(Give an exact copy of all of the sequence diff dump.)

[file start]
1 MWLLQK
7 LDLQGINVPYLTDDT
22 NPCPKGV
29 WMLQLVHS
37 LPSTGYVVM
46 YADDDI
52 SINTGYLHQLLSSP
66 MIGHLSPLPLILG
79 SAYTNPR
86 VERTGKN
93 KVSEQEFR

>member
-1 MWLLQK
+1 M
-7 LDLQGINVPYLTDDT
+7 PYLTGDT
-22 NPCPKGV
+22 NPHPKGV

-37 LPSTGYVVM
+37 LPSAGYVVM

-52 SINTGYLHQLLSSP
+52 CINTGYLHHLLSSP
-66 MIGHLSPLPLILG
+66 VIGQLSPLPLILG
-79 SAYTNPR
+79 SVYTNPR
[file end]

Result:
1 MWLLQK
7 LDLQGINVPYLTDDT
22 NPCPKGV
29 WMLQLVHS
37 LPSTGYVVM
46 YADDDI
52 SINTGYLHQLLSSP
66 MIGHLSPLPLILG
79 SAYTNPR
86 VERTGKN
93 KVSEQEFR

>member
-1 MWLLQK
+1 M
-7 LDLQGINVPYLTDDT
+7 PYLTGDT
-22 NPCPKGV
+22 NPHPKGV

-37 LPSTGYVVM
+37 LPSAGYVVM

-52 SINTGYLHQLLSSP
+52 CINTGYLHHLLSSP
-66 MIGHLSPLPLILG
+66 VIGQLSPLPLILG
-79 SAYTNPR
+79 SVYTNPR